The COVID-19 pandemic is affecting food systems and all dimensions of food security across the world, as restrictions and lockdown measures hamper the movement of agricultural and food industry workers and cause border delays for food containers, directors-general of the Food and Agriculture Organization of the United Nations (FAO), the World Health Organization (WHO) and the World Trade Organization (WTO) said in a joint statement.
"When acting to protect the health and well-being of their citizens, countries should ensure that any trade-related measures do not disrupt the food supply chain," the statement said.
"Food trade restrictions could also be linked to unjustified concerns on food safety. If such a scenario were to materialize, it would disrupt the food supply chain, with particularly pronounced consequences for the most vulnerable and food insecure populations."
While the coronavirus continues to spread worldwide, it's unknown when it could come to an end. The uncertainty about food availability can spark a wave of export restrictions, which can alter the balance between food supply and demand, thereby creating a shortage in the global market and resulting in price spikes and increased price volatility.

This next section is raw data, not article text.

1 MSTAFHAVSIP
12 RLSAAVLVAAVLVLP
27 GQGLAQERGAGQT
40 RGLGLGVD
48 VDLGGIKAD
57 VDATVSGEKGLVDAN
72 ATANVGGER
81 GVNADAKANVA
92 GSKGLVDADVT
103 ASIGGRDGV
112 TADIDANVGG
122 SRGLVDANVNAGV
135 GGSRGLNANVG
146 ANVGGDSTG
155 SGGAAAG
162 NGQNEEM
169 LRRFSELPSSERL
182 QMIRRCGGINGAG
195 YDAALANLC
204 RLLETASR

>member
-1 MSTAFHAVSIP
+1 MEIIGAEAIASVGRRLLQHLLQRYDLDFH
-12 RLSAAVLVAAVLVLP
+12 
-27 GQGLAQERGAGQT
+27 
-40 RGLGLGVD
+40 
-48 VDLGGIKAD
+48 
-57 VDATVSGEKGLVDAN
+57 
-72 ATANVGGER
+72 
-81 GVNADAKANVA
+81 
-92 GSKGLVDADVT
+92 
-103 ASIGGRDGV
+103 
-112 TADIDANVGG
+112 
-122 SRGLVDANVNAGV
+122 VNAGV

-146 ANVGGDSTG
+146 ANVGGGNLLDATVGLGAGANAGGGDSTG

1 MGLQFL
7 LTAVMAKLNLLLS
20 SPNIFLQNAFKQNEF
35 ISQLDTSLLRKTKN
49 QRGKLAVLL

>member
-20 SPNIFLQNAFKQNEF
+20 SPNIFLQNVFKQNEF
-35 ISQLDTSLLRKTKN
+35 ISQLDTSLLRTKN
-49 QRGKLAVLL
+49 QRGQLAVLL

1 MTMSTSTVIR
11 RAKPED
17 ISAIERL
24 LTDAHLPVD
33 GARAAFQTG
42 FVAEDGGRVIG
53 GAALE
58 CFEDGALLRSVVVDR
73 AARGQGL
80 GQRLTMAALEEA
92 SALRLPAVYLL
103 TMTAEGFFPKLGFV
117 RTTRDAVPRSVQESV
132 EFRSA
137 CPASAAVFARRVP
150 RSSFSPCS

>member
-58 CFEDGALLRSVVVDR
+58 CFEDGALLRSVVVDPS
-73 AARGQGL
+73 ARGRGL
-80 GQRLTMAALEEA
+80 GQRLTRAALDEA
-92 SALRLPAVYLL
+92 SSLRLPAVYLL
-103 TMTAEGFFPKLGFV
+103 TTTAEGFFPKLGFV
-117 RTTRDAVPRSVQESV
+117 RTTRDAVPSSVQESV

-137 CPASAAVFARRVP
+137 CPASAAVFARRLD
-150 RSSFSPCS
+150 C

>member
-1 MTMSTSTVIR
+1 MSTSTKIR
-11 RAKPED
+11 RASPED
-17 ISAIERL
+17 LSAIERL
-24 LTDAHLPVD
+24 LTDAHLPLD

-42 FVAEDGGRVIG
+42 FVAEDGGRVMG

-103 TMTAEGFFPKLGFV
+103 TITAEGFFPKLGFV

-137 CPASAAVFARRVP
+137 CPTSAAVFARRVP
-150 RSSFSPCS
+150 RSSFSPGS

The organizations called for international cooperation in such a time to avoid food shortage and "panic buying," stressing the importance of guaranteeing trade flows as freely as possible and protecting food producers and food workers at processing and retail sectors from getting infected with the virus, which they say it's critical to maintain food supply chains.
The organizations also highlighted the necessity of sharing information on food-related trade measures, explaining that real-time information sharing on food-related trade measures, levels of food production, consumption and stocks, as well as on food prices, reduces uncertainty and allows producers, consumers and traders to make informed decisions.
"Now is the time to show solidarity, act responsibly and adhere to our common goal of enhancing food security, food safety and nutrition, and improving the general welfare of people around the world. We must ensure that our response to COVID-19 does not unintentionally create unwarranted shortages of essential items and exacerbate hunger and malnutrition."